This calculus propulsion, which is hence inexpedient for the work with such probes and which can at most be counteracted with such expensive auxiliary provisions, is subject to another impairment to the extent of the ureteroscopes available for crushing urethroliths. In these ureteroscopes roughly half of the cross-section, which has a maximum width up to 4 mm (12 Charrière) on the distal end, is required for an operating duct receiving the probe whilst the other half of the cross-section receives a rigid rod-shaped optical system or also semi-rigid fibre glass filaments and bunches of individual optical fibres. This optical system, which is disposed laterally and hence not in the centre of the cross-section, dos not present a substantial wide-angle effect so that the tip of the probe advanced into the ureteroscope becomes visible only on the edge of the visual field along the uretral wall. Therefore mostly a slight tilt of the ureteroscope is required for placement of the probe tip onto the centre of the visible surface of the calculus. As a result, however, a variation of the direction of sight against the uretral wall is brought about. This effect is intensified by an inside bulging of the uretral wall which is not expanded between the urethrolith and the distal end of the ureteroscope, which bulging is always present, so that the tip of the probe and the calculus often disappear completely from the visual field and therefore a crushing of the calculus under sufficient visual control is often impossible.
The present invention is based on the problem of providing a metal probe of the type mentioned by way of introduction, which is suitable for intracorporeal lithotripsy and which allows for avoidance of a propulsion of the calculi relative to the joining ureter when calculi, specifically urethroliths, are crushed, and which should also allow, at the same time, for achievement of sight onto the calculus when a lithotripsy operation is performed by means of a conventional ureteroscope.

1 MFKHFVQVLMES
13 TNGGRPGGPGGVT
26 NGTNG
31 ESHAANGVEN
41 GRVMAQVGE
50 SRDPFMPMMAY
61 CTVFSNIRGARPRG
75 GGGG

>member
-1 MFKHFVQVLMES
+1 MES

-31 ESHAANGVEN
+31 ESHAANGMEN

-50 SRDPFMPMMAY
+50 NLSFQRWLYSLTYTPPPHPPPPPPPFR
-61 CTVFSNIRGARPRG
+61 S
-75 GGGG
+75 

In accordance with the present invention this problem is solved in a metal probe of the general type defined by the introductory clause of Patent claim 1, by the provision that the tip of the probe is provided with at least one lateral notch near the probe end, which notch is configured for a laterally oriented fixation of a calculus to be crushed against a joining duct wall.
On account of the notch formed on the tip of the probe or expediently of a plurality of such notches along the tip of the probe, hence the possibility is achieved in the inventive metal probe to maintain a urethrolith, which is initially fixed against the uretral wall, in a continuously fixed position throughout the calculus crushing operation by the application of a slight lateral pressure via the probe onto the calculus so that, as a result, a propulsion of the calculus will,be avoided during the calculus crushing operation. Due to the lateral arrangement of said one notch or several notches the advancing movement of the probe through the lumen of the ureteroscope remains, at the same time, unhindered and moreover the possibility is retained to perform an operation of calculus crushing in a manner so far common, using a probe end having a substantially blunt probe tip, wherein the tip of the probe is guided in a direction substantially orthogonal on the calculus rather than laterally against the calculus.